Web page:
Healthcare alliance Premier has launched an information service aimed at enabling healthcare systems to compare their strengths and weaknesses against the competition.
Representatives of the alliance's decision-support division call it the final piece of a comparative-data lineup put together to allow healthcare systems to improve analysis of their performance both internally and vs. other hospitals and networks.
Until now, Premier has grouped institutions by similar size and type to supply aggregate performance averages on such measures as length of stay, profit margin or costs of care in a particular diagnosis-related group. Those comparisons were crunched from data collected from participating Premier members.
But the new service, called Market Vantage, takes publicly available data from Medicare and state-mandated reporting programs and builds profiles of individual institutions, both within and outside Premier, says Peter Bird, director of marketing and product management.
That will allow alliance members to run comparative analyses of every competitor in a market down to the department level, Bird says.
As a result, a provider organization can calculate how it stacks up on financial and clinical performance in advance of bidding on managed-care contracts or deciding whether to increase or decrease commitment to a particular line of care, Bird says.
If an analysis shows, for example, that a provider network has lower costs and more efficiency than competitors in the care of Medicare patients, it can bid aggressively for fixed-rate contracts with financial risk attached, he says.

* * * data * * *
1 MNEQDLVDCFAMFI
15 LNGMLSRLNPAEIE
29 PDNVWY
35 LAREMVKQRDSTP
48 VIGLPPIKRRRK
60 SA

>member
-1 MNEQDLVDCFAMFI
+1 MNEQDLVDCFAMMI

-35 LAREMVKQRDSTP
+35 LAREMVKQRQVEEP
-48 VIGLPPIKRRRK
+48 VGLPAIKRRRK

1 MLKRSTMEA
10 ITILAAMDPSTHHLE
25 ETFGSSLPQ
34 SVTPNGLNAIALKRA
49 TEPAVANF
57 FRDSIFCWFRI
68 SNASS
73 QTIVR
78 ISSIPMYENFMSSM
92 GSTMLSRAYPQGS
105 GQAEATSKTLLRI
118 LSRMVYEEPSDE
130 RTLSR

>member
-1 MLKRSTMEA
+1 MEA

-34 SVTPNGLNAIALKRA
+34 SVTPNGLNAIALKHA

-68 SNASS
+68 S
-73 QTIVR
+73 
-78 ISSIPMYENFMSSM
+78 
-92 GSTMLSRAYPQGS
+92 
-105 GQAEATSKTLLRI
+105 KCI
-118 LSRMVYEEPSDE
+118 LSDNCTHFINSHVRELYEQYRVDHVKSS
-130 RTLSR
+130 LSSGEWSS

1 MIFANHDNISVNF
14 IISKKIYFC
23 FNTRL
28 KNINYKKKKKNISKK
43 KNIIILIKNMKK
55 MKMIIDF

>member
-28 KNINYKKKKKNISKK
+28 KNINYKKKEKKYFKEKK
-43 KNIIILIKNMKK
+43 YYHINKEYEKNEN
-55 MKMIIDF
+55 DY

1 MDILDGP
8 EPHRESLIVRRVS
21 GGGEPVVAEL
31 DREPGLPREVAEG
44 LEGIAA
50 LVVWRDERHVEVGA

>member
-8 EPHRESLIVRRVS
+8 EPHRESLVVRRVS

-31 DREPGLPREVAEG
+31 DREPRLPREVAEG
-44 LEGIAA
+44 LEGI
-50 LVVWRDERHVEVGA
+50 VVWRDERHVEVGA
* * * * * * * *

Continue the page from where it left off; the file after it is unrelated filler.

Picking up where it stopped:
On the other hand, if an analysis shows a provider's costs are higher than others in the market, the institution can pull back and fix what's wrong before getting into a competition stacked against it.
That's where the alliance's data-base-driven services take over, Bird says. A system called Perspective, for example, identifies where costs are high in a healthcare operation compared with similar institutions, he says.
The foundation of the new market-comparison service is a database of about 11 million Medicare claims submitted annually through fiscal intermediaries, as well as discharge and claims data that many states require hospitals to submit.
The system takes Medicare cost reports, matches them against hospital discharge data and computes ratios of costs to charges at the department level of each reporting hospital.
While Medicare data cover all 50 states, the hospital discharge data are available only in the 28 states that mandate some form of reporting from hospitals, Bird says.
Extracting such department-level data requires a plunge deep into the details of cost reports, a labor-intensive task taken on by specialized information companies such as HCIA, Inforum and the Sachs Group, he says.
Premier plans to compete for the clientele of these and other specialized vendors by producing reports that cost alliance members one-third to one-half the price charged by those information companies, Bird says. The service also is available to non-Premier members but not at such a deep discount, he says.
The alliance plans to trim service costs and improve access to the information by offering secure access through the Internet. Because members tap directly into the database, they won't have to pay the capital and carrying costs of on-site data storage, and they can gain access from any computer powerful enough to run a World Wide Web browser, Bird says.
In addition, Premier's service includes sophisticated reporting tools that all clients can use instead of having to invest in them individually.